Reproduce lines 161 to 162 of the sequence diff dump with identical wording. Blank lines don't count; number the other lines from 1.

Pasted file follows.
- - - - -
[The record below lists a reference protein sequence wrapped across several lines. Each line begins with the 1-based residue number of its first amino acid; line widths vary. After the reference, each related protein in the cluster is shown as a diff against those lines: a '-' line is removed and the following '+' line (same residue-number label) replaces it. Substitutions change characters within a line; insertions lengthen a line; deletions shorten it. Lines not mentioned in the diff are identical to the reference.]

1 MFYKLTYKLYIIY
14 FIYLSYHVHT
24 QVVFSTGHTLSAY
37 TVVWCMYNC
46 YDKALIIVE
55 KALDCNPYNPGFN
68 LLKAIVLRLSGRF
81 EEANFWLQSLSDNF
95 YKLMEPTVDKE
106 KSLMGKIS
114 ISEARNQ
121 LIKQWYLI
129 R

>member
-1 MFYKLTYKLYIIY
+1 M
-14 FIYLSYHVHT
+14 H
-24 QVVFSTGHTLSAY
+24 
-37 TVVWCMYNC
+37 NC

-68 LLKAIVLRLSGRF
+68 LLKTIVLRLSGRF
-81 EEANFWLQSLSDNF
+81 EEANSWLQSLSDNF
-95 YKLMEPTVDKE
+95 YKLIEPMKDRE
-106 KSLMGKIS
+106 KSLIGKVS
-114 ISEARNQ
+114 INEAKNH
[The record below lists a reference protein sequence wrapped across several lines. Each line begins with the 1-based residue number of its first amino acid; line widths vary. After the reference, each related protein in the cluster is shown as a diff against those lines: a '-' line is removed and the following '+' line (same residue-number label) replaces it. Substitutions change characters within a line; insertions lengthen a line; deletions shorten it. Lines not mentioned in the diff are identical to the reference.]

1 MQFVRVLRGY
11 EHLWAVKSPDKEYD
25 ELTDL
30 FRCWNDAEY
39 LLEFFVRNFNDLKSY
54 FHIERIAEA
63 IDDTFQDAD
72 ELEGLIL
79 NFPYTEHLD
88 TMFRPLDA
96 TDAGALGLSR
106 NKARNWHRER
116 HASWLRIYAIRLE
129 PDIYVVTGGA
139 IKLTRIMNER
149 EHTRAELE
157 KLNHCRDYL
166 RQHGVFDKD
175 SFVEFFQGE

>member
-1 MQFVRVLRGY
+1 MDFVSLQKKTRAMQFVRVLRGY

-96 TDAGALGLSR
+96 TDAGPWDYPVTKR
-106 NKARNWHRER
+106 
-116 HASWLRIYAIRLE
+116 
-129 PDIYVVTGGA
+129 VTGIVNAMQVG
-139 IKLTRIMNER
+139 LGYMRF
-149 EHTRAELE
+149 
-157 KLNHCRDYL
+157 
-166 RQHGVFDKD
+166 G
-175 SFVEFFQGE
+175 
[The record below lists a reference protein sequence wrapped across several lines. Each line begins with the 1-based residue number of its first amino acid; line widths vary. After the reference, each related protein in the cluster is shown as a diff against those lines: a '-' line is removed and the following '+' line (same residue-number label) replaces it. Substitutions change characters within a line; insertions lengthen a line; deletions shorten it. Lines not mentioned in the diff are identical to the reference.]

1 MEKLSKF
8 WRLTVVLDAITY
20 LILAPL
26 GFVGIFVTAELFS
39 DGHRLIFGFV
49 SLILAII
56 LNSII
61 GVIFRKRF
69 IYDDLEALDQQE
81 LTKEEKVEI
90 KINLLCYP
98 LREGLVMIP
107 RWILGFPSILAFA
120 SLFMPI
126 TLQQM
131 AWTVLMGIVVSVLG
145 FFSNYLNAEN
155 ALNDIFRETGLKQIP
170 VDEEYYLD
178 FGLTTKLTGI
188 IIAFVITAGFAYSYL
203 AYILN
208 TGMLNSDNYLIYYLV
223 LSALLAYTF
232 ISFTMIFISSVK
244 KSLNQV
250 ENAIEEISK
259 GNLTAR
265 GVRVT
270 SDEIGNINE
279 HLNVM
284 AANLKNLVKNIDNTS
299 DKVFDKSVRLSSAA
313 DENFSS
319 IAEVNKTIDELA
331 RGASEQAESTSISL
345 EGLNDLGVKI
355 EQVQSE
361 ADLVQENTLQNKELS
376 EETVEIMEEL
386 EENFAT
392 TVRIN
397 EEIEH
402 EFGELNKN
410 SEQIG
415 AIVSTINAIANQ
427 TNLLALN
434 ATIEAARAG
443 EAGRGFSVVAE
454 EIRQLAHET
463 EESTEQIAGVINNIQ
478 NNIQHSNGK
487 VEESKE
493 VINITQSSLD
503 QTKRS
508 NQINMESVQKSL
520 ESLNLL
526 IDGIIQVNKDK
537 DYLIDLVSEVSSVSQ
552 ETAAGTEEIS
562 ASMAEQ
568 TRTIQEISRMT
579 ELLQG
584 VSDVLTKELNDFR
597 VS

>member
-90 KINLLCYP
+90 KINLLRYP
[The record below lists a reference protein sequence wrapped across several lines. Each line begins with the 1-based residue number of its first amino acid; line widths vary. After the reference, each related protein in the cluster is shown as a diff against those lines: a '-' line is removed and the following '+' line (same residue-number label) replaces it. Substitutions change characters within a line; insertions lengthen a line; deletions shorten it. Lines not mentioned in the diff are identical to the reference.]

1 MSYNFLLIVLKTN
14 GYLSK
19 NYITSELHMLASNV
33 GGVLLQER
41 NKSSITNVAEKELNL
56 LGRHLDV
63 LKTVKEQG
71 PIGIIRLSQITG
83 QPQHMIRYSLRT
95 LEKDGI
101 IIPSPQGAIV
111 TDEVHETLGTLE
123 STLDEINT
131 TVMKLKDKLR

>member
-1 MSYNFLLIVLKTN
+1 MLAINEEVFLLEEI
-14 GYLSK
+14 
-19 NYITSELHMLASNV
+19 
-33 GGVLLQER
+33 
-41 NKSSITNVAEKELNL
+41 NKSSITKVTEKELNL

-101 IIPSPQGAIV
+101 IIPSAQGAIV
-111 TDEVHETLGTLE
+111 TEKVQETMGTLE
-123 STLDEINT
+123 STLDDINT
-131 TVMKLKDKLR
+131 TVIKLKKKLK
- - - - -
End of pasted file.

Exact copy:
+1 MLAINEEVFLLEEI
-14 GYLSK